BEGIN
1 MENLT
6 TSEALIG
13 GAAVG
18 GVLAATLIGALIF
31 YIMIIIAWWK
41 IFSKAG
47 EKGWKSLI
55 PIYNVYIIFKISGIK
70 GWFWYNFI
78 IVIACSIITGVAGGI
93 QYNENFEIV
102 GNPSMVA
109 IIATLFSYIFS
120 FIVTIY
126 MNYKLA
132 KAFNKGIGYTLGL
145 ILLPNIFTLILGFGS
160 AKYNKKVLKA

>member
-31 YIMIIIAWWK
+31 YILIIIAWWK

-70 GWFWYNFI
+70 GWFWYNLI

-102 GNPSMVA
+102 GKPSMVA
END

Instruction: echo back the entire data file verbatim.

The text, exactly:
1 MENLT
6 TSEALIG
13 GAAVG
18 GVLAATLIGALIF
31 YIMIIIAWWK
41 IFSKAG
47 EKGWKSLI
55 PIYNVYIIFKISGIK
70 GWFWYNFI
78 IVIACSIITGVAGGI
93 QYNENFEIV
102 GNPSMVA
109 IIATLFSYIFS
120 FIVTIY
126 MNYKLA
132 KAFNKGIGYTLGL
145 ILLPNIFTLILGFGS
160 AKYNKKVLKA

>member
-31 YIMIIIAWWK
+31 YILIIIAWWK

-70 GWFWYNFI
+70 GWFWYNLI

-102 GNPSMVA
+102 GKPSMVA